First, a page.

Suicides in Rural America Increased More than 40% in 16 Years | American Council on Science and Health – By Alex Berezow — March 16, 2017
Rural America is facing an existential crisis. As cities continue to grow and prosper, small towns are shrinking.
The trend is clear: Rural America is literally fading away. It shouldn’t come as a surprise, therefore, that the opioid overdose epidemic has hit rural states, like Kentucky and West Virginia, especially hard. And the latest research from the CDC also shouldn’t come as a surprise: Suicides in rural America (labeled as non-core) have increased over 40% in 16 years.
From 1999 to 2015, suicide rates increased everywhere in America. On average, across the U.S., suicides increased from 12.2 per 100,000 to 15.7 per 100,000, an increase of just under 30%.
However, in rural America, the suicide rate surged over 40%, from just over 15 per 100,000 to roughly 22 per 100,000. Similarly, the suicide rate in micropolitan areas (defined as having a population between 10,000-49,999) went from 14 per 100,000 to 19 per 100,000, an increase of around 35%.
On the flip side, major cities saw much smaller increases in suicide rates, on the order of 10%.
The graph depicts a clear pattern: Suicide rates are highest in the most rural parts of the country, and they slowly decrease as urbanization increases.
What explains the difference?
The CDC suggests lack of proper mental healthcare, social isolation, the opioid crisis, and lingering effects of the Great Recession, all of which hit rural areas hardest. It appears fixing the suicide epidemic will require addressing very large societal trends and cultural problems.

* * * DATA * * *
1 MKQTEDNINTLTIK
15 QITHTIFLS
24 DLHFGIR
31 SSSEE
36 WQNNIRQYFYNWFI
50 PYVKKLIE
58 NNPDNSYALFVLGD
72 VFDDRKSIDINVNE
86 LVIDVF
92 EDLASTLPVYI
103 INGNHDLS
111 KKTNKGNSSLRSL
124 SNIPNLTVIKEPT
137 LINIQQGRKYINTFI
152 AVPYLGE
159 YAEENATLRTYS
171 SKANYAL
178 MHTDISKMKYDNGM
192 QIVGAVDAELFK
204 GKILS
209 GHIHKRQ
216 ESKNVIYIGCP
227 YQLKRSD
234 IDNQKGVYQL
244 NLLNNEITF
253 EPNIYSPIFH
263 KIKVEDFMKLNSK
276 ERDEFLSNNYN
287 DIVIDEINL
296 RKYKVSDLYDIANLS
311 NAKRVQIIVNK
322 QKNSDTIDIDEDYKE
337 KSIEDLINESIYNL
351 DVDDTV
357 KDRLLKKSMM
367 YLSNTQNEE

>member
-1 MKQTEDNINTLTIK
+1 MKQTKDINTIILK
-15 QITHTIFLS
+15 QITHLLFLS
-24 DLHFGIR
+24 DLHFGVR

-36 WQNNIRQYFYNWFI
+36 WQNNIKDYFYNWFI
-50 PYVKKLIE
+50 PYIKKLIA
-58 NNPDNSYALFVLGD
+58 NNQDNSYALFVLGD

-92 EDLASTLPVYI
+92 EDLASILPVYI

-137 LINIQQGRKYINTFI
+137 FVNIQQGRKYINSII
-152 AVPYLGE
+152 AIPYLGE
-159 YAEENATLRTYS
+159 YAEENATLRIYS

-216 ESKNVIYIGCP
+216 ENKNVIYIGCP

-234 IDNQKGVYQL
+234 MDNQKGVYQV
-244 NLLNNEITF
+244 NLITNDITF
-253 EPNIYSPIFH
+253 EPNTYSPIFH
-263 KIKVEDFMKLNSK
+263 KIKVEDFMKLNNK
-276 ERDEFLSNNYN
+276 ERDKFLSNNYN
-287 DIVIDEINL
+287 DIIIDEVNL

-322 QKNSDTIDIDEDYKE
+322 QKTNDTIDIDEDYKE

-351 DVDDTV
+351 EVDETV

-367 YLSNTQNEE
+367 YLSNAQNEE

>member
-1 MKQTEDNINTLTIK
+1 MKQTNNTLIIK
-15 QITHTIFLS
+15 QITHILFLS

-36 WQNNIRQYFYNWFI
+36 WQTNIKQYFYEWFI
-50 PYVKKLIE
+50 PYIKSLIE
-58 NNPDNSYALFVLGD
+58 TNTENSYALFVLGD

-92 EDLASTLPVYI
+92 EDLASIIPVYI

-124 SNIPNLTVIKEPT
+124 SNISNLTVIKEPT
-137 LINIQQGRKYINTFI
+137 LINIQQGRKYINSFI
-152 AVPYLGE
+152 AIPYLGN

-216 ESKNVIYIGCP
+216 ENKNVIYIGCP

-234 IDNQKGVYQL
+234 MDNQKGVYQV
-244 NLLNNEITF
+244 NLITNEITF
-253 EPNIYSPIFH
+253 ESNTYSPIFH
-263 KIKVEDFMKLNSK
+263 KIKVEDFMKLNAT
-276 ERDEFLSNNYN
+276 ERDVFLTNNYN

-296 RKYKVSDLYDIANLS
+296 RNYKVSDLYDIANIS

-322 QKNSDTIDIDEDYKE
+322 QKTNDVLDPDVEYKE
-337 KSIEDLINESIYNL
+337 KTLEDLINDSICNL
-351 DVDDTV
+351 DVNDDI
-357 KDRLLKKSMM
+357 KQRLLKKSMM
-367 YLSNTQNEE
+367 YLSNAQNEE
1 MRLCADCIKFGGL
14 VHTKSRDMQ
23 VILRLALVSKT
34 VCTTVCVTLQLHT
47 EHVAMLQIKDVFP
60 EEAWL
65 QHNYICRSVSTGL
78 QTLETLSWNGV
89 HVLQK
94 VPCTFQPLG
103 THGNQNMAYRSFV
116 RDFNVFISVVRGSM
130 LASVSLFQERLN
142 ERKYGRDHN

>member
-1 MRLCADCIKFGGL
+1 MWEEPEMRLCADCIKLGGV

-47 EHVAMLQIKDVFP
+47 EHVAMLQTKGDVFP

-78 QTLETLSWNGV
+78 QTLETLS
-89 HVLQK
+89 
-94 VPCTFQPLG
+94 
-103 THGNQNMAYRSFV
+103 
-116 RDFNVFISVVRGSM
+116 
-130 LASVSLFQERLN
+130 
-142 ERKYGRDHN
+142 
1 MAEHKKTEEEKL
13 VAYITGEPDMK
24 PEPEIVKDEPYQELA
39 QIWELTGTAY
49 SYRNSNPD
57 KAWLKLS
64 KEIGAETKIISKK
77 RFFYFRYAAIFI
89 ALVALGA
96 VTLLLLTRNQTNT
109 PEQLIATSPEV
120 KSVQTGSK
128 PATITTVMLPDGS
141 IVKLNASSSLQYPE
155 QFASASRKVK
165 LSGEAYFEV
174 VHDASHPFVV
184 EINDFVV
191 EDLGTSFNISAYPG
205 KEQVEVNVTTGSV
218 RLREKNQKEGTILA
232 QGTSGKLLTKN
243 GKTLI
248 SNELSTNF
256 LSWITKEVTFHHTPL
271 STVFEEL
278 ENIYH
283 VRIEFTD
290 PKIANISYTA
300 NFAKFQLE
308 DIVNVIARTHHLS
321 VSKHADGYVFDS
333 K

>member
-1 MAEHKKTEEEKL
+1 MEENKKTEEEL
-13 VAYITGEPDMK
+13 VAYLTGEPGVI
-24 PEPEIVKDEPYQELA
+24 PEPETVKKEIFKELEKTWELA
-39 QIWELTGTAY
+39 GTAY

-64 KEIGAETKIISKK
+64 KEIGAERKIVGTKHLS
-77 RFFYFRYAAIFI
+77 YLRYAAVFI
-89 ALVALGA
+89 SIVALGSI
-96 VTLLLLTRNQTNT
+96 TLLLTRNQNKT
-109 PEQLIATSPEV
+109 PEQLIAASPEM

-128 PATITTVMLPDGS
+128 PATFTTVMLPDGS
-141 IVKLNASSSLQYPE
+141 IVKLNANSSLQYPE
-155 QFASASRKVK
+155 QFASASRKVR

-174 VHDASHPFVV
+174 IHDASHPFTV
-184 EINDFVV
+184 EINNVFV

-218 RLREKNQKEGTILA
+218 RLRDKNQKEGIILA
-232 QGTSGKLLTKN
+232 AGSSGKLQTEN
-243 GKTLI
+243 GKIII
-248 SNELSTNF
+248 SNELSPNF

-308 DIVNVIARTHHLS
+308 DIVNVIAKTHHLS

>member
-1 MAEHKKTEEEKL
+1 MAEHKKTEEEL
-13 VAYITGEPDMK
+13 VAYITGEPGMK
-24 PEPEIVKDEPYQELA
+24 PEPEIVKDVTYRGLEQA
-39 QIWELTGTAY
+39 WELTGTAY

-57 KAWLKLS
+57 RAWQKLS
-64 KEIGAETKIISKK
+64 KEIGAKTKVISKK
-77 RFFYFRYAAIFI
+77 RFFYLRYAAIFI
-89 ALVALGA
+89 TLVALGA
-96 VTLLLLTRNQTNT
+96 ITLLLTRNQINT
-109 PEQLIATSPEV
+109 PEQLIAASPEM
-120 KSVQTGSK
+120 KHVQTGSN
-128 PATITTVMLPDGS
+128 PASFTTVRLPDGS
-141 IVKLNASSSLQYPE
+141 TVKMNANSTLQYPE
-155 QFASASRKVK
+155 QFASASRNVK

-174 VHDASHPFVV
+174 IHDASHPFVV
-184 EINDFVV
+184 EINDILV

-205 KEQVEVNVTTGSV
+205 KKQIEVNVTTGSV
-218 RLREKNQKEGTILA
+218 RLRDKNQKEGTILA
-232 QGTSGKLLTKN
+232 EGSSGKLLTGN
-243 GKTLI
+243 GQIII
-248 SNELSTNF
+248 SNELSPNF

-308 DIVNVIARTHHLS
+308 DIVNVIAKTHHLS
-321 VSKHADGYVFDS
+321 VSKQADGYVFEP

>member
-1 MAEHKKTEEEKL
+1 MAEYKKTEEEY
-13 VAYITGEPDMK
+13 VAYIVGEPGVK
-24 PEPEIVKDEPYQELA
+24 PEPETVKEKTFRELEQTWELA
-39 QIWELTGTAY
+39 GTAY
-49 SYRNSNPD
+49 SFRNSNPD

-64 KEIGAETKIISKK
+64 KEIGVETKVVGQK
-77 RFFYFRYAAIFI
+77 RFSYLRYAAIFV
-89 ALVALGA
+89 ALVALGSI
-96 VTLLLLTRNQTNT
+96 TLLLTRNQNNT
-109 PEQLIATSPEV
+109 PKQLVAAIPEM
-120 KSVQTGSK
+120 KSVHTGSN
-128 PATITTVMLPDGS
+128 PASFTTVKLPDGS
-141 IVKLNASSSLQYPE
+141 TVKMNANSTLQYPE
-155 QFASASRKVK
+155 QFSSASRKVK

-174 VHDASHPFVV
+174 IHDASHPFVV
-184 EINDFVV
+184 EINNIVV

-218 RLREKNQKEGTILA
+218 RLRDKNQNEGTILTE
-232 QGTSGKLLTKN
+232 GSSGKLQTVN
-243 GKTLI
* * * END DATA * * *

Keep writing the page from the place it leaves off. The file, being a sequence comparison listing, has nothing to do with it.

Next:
Suicide rates are rising everywhere in this country and the opioid pain relief restrictions will undoubtedly lead to more.
Emergency Department Visits Related to Suicidal Ideation, 2006-2013 Jan 2017
Suicide is a major public health concern that causes immeasurable pain and suffering to individuals, families, and communities nationwide. Suicide is the tenth leading cause of death overall and the second leading cause among Americans aged 10-44 years.
In 2014, the suicide rate reached a 30-year high, accounting for nearly 43,000 deaths.
Suicide is preventable, however. Suicidal thoughts or actions are signs of extreme distress and require intervention.
If this is true, then many chronic pain patients are in “extreme distress” since the government decided to decrease access to effective pain relief in order to stop heroin overdoses. (Clearly not a logically reasoned policy) Continue reading